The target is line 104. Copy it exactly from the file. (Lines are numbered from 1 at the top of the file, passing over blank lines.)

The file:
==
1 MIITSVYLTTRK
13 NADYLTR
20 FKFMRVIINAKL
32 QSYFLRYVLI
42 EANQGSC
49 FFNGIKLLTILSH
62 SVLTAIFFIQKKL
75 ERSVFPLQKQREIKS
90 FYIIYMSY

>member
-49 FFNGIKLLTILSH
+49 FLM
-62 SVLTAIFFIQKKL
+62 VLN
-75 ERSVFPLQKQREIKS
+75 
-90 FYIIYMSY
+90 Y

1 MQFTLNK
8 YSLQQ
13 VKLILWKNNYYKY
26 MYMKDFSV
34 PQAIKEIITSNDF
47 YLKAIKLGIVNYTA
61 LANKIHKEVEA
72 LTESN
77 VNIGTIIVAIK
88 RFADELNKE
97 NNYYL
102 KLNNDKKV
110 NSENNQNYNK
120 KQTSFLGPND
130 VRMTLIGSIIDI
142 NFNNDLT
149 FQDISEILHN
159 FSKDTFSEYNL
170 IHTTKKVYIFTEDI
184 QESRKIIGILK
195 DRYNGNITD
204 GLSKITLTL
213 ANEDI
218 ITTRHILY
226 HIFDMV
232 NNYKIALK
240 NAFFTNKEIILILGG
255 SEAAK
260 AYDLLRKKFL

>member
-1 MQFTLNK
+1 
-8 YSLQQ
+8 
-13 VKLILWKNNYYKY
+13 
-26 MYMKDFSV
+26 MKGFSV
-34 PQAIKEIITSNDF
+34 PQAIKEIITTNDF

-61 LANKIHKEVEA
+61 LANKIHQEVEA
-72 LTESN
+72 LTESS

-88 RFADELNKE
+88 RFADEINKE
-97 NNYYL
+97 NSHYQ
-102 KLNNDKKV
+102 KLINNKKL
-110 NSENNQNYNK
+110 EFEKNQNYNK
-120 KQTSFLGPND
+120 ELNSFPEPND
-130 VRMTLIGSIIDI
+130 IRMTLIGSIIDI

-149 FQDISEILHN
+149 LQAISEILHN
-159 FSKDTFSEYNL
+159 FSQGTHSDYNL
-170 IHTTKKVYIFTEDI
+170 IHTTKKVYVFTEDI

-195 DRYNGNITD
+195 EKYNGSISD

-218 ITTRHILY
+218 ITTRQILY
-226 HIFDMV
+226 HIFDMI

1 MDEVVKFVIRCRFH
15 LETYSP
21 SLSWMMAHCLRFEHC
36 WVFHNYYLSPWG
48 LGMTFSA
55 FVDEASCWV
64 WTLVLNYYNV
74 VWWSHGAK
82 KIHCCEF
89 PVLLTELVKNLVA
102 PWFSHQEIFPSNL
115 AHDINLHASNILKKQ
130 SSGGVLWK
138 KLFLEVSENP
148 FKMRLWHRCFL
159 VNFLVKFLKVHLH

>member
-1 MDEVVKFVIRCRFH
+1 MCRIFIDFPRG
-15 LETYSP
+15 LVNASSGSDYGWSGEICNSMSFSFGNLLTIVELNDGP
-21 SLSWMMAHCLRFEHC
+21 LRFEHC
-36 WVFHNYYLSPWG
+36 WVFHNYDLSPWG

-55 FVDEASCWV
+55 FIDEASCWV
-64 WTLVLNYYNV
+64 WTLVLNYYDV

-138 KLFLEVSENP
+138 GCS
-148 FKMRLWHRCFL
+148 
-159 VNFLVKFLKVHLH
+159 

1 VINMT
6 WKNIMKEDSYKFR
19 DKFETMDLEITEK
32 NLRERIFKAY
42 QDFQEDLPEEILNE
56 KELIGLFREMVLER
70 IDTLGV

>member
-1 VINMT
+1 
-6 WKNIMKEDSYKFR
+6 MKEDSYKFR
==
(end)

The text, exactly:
-1 MDEVVKFVIRCRFH